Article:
- Structural Engineer:Peter Brett Associates
- M&E Consultant:David Bedwell & Partners
- Quantity Surveyor Cost Consultant:Edmond Shipway
- Other Specialist Consultants:Acoustic Consultant – Gillieron Scott Acoustic Design; Interior Design – Eve Waldron Design; Project Manager – Edmond Shipway
- Cdm Coordinator:Niall McLaughlin Architects with PD Consulting Engineers
- Approved Building Inspector:MLM Building Control Limited
- Main Contractor:Cocksedge Building Contractors
- Client:Jesus College, Cambridge
- Architect In Charge:Níall McLaughlin Architects
- Country:United Kingdom
Text description provided by the architects. The West Court project is the first of three phases. It presented a wonderful opportunity to incorporate these old buildings into a new heart for the College within its historic footprint. It was delivered in sequential parts over eighteen months, with the refurbishment of the Grade II listed building handed over first, followed by the new café pavilion and basement bar, and finally the re-modelled 1970’s Rank Building and a new entrance building.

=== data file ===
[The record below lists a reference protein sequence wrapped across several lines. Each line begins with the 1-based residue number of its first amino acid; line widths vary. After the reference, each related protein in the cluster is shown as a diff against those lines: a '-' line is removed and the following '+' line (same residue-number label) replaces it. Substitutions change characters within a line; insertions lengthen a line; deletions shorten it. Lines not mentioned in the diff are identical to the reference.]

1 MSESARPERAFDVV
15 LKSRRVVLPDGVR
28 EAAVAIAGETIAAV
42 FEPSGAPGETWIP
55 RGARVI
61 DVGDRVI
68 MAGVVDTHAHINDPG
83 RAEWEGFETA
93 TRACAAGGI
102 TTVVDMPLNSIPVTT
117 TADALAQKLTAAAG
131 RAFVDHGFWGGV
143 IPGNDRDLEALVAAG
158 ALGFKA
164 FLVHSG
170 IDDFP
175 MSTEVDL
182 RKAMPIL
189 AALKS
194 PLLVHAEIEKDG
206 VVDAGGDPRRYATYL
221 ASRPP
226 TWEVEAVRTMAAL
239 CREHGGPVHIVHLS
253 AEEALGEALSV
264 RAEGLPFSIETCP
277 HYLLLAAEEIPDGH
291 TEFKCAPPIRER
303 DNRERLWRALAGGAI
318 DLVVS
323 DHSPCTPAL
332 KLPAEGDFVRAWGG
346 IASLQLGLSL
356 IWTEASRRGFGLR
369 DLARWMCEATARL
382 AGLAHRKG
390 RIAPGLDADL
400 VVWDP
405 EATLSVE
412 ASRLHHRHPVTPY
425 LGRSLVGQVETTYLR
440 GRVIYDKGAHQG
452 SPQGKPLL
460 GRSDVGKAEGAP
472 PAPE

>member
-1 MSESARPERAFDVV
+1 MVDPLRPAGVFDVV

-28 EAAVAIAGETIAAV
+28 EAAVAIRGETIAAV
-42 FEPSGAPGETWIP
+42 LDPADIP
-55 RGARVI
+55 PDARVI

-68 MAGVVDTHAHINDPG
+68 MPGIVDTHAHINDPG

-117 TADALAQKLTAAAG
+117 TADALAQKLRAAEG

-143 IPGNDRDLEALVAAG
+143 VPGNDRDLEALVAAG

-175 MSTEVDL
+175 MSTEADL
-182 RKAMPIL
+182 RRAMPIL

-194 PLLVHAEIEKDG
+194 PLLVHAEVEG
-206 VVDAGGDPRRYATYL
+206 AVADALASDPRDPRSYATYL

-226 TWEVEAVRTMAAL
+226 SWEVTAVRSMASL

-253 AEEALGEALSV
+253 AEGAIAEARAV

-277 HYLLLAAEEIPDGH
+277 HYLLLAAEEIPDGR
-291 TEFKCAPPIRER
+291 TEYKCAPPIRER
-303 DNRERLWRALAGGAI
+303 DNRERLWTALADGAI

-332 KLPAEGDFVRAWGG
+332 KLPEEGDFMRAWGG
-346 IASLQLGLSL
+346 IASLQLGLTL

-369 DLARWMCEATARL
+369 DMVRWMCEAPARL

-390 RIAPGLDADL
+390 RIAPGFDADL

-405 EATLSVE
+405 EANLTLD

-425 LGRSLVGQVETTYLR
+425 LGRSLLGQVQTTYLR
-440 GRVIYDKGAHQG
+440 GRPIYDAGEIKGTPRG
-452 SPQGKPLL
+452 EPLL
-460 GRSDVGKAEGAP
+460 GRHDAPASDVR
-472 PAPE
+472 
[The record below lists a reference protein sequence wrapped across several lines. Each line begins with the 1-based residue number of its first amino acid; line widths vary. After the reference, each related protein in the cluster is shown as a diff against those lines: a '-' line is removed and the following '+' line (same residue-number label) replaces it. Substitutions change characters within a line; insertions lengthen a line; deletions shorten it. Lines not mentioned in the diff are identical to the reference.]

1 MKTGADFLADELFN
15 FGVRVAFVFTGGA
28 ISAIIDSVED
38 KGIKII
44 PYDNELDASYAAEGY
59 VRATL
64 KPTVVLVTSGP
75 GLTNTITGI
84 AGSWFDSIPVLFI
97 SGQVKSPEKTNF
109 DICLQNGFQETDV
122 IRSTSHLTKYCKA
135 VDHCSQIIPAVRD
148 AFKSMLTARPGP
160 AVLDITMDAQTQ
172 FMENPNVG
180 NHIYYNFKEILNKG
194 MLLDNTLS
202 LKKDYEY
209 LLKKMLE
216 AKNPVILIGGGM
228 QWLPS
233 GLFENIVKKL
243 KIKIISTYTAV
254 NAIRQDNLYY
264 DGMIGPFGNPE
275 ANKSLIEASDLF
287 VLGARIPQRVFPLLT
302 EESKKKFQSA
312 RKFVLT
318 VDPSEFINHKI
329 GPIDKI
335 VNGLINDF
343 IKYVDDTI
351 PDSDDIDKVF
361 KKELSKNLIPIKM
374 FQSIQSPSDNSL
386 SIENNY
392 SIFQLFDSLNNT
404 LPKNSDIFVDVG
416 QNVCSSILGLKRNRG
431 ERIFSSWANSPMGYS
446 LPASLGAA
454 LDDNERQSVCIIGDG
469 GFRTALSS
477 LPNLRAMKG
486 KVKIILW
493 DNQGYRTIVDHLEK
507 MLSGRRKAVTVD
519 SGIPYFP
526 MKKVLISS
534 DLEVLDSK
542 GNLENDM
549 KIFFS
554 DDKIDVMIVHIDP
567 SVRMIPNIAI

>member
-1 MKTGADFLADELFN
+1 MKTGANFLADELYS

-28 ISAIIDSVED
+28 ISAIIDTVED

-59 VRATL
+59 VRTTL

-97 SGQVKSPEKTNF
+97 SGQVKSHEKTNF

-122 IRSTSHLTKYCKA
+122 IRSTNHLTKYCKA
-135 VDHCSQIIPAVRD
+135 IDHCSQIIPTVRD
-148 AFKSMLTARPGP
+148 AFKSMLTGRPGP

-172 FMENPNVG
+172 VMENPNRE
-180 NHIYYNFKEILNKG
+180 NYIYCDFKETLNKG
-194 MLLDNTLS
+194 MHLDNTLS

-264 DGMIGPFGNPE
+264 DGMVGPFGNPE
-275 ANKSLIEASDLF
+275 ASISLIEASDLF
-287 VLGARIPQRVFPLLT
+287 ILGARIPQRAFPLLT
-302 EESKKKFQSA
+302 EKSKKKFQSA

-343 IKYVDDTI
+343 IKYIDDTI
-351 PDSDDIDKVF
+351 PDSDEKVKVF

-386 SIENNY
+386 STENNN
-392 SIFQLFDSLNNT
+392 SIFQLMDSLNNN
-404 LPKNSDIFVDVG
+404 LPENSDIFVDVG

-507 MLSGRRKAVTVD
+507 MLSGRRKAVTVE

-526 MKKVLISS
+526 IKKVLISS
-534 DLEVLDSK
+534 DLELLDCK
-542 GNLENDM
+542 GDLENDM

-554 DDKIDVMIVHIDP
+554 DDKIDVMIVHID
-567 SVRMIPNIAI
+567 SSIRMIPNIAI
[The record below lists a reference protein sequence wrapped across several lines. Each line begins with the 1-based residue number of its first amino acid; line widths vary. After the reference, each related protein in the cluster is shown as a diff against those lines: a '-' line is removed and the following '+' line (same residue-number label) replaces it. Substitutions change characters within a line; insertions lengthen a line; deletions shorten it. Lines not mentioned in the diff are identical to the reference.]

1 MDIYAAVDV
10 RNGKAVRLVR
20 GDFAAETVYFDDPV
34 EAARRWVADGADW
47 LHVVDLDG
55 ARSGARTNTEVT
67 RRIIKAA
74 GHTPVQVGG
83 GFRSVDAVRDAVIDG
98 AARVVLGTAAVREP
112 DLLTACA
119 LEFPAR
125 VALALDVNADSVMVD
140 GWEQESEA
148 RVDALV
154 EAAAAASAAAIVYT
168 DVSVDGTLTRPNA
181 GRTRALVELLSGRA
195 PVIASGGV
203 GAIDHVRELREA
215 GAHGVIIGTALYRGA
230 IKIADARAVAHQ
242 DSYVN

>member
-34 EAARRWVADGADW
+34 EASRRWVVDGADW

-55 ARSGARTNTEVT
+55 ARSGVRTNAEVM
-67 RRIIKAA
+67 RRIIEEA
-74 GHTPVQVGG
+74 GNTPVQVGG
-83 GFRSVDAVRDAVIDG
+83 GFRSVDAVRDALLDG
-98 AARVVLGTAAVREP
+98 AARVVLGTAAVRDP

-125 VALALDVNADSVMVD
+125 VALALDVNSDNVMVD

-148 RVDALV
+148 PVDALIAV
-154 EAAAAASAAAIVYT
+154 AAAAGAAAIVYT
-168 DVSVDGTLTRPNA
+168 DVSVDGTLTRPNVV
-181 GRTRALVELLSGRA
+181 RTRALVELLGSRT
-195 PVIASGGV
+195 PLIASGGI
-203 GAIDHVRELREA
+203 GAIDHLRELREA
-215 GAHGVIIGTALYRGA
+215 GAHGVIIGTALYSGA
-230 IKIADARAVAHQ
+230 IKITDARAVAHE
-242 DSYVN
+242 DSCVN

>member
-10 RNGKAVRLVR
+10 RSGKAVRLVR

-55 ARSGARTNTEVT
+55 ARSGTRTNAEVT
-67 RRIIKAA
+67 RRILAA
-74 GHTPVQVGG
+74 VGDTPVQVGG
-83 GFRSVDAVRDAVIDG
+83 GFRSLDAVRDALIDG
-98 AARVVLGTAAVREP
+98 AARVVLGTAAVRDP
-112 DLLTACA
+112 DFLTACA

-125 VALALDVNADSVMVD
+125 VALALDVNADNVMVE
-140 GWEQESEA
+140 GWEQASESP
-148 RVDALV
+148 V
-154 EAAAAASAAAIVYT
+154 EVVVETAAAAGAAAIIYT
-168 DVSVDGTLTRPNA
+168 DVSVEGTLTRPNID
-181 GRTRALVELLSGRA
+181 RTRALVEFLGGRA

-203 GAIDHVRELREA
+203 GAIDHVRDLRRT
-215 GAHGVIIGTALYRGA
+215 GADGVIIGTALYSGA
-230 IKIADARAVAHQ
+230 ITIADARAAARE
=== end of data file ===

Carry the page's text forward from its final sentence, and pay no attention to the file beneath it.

Our designs had to respond to the variety of building stock and site conditions, and the wide range of construction types from renovation to new build. The lightweight glazed timber pergola of the café pavilion differs from the substantial brick and oak entrance building which differs again from the balconies and profiled stone walls of the re-modelled Rank Building. In terms of detailing, there was limited opportunity for repetition. Instead the various elements across the site were unified through a consistent palette of high-quality traditional materials including oak, stone, brick and quarry tiles. These were chosen to suit the historic setting. Detailing responds to existing features and local opportunities. Untreated oak glulam framing around glazing was given a chamfered profile to echo the existing stone window surrounds. We hope the two materials will weather into harmony in time. New stone walls addressing the street have a scalloped texture to give relief, reinforce the verticality of the façade and act as a deterrent for graffiti. The timber structure of the pavilion is conceived as a pergola in the landscape, held on slim cigar-shaped columns and delicate cruciform connection details.
The project involved many challenges including stringent planning constraints, a demanding programme, a constrained site and delivering a state-of-the-art lecture theatre with good acoustics in an existing building next to a busy road. The success of Phase 1 might be measured by the extent to which it has drawn this disparate collection of buildings back into the vital life of the College community whilst also providing an outward-looking public presence in the centre of Cambridge.